Jade Green Station
Release year: 2003
Run time: 122 mins
Film type: Documentary
In 1910, the Chinese were commissioned by the French to construct a rail connection between the Chinese Yunnan province and Vietnam. In very little time, this turned the sleepy village of Bise (Jade) into a lively stopover. Director Yu Jian quietly observes the daily bustle along the railroad tracks that are populated by traders, sellers of sweets, passengers and railroad employees. Initially, we only hear the surrounding sounds (dogs, birds, the radio), but gradually more and more people tell about their memories and ambitions. A land worker, for instance, recollects the era of collective farming, and how he made his toiling comrades laugh by singing a song. Another calls attention to the shifting opinion about marrying people off. We also hear how the railroad workers are edified by a memo from the authorities that praises good work ethic and once more states the security regulations. Meanwhile, the camera glides past dilapidated, weed-infested places near the tracks, while T.S. Eliot's poem "East Coker" is recited. The past always remains visible to the keen observer. Thus, Bise becomes a meeting place between modern China and the old Chinese Empire, where nothing seems to have changed.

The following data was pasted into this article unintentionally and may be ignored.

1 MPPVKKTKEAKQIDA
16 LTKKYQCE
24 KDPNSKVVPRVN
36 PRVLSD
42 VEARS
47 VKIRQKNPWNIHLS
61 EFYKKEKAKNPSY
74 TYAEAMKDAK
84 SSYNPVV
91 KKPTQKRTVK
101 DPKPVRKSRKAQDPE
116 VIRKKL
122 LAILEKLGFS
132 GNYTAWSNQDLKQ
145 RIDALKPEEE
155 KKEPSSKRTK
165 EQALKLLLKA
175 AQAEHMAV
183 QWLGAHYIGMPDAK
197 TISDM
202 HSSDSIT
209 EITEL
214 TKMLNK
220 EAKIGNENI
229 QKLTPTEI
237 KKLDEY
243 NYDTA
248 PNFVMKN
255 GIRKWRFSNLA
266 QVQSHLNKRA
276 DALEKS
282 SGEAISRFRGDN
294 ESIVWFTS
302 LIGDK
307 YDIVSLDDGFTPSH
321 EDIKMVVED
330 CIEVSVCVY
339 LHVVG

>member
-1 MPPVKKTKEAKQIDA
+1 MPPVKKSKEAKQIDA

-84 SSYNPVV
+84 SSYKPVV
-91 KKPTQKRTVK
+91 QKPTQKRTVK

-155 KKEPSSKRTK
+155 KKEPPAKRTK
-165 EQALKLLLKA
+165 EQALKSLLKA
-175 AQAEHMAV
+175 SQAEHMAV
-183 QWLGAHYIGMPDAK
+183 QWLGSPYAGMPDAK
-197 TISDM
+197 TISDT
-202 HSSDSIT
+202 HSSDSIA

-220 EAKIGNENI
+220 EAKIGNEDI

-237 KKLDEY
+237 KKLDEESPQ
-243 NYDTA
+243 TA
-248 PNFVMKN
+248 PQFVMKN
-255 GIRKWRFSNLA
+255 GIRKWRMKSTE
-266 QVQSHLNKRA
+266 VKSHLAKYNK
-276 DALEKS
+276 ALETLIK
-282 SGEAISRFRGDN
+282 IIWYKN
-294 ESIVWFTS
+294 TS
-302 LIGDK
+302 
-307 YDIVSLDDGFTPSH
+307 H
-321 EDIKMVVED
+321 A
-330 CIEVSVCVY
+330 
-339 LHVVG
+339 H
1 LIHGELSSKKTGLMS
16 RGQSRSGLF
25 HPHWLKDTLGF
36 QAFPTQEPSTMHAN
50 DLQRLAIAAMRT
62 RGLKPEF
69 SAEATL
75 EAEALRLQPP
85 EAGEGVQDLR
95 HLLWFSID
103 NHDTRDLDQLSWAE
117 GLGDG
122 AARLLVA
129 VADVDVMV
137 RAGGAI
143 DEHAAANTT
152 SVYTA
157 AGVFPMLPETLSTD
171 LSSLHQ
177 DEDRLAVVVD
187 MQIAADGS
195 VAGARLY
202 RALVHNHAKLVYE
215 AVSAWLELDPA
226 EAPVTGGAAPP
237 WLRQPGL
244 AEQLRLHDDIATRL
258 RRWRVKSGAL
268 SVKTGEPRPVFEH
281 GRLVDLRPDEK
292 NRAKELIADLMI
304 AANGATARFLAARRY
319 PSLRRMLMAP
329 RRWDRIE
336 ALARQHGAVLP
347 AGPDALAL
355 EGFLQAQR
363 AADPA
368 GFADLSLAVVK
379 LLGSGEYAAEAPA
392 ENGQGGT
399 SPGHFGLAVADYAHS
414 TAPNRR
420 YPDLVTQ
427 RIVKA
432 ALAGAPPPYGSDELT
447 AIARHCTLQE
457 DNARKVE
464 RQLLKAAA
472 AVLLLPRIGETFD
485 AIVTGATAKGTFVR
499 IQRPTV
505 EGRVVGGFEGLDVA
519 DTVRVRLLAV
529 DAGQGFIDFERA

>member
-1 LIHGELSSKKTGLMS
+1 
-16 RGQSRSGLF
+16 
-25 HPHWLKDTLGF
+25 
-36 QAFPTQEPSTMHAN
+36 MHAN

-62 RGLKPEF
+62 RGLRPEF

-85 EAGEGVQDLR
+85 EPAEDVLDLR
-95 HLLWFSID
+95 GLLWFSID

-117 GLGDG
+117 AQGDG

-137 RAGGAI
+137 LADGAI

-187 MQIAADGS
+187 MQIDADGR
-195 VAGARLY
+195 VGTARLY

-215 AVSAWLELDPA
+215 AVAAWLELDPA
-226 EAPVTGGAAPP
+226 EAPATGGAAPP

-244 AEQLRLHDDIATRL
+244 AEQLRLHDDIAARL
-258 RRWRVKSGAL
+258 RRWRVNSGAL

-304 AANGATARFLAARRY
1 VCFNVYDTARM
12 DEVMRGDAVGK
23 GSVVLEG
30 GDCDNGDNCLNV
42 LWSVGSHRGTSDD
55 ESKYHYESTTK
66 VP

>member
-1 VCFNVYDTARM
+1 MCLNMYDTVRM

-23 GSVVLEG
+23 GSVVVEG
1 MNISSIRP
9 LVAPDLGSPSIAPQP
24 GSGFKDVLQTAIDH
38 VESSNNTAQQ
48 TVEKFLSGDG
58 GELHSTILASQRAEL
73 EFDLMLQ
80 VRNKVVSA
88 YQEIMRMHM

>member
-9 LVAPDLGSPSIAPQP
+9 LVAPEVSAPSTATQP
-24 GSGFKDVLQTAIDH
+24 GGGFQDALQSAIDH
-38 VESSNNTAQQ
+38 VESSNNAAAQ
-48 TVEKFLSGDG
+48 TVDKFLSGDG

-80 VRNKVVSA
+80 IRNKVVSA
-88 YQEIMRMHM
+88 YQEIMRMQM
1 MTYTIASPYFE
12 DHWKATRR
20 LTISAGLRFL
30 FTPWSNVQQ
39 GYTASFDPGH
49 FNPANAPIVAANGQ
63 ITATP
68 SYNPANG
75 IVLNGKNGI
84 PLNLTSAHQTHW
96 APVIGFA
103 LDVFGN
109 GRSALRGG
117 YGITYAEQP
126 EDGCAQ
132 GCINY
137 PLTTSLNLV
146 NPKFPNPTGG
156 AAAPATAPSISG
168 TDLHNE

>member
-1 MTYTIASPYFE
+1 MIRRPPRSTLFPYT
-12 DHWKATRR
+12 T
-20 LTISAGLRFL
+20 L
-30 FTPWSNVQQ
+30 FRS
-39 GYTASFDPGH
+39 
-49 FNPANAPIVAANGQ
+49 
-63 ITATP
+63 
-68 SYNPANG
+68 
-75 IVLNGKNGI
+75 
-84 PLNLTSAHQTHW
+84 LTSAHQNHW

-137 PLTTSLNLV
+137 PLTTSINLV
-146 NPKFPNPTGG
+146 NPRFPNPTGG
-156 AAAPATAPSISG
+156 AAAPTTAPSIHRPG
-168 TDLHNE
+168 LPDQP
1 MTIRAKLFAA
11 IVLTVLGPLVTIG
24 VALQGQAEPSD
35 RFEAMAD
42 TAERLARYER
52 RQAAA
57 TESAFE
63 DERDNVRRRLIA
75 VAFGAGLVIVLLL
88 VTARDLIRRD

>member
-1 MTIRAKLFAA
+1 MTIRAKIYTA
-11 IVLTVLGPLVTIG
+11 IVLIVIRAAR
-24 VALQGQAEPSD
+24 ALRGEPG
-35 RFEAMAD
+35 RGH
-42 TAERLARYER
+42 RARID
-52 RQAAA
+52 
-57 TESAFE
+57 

Yu Jian (1954), a poet, essayist, literary critic, novelist, editor, photographer, documentary filmmaker, and university professor, was born and raised in Kunming. He is widely recognized as one of the foremost poets of his generation. His numerous publications, which span more than three decades and various literary genres, include the landmark five-volume Collected Yu Jian, the four-volume Selected Essays of Yu Jian, and more recently Who Is He: Poems 2007-2011 (2013). Yu Jian’s writings have been translated into fourteen languages, including English. Among his documentaries are Hometown (2009) and Jade Green Station (in collaboration with anthropologist Zhu Xiaoyang, 2003), both of which constitute a cinematic expression that allows Yu Jian to extend his poetic, humanistic vision to his ongoing ecological, socio-political, and cultural concerns about life in Yunnan. A regular guest at major poetry festivals, Yu Jian has held lectures and readings at leading universities and literary events worldwide. He has lived his whole life in Kunming.